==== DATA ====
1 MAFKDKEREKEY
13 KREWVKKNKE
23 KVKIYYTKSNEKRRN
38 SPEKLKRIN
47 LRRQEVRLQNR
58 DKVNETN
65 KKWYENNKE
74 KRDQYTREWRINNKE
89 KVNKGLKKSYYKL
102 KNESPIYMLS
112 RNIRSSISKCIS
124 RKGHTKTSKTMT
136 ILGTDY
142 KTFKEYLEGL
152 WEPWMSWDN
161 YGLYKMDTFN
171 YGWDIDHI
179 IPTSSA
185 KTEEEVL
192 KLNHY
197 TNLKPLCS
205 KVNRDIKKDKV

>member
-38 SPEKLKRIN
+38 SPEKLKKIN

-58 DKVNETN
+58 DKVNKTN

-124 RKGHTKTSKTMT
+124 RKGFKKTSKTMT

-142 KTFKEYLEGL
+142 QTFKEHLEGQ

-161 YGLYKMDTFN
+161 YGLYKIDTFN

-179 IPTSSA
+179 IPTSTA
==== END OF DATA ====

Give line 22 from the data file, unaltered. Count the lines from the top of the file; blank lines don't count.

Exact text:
205 KVNRDIKKDKV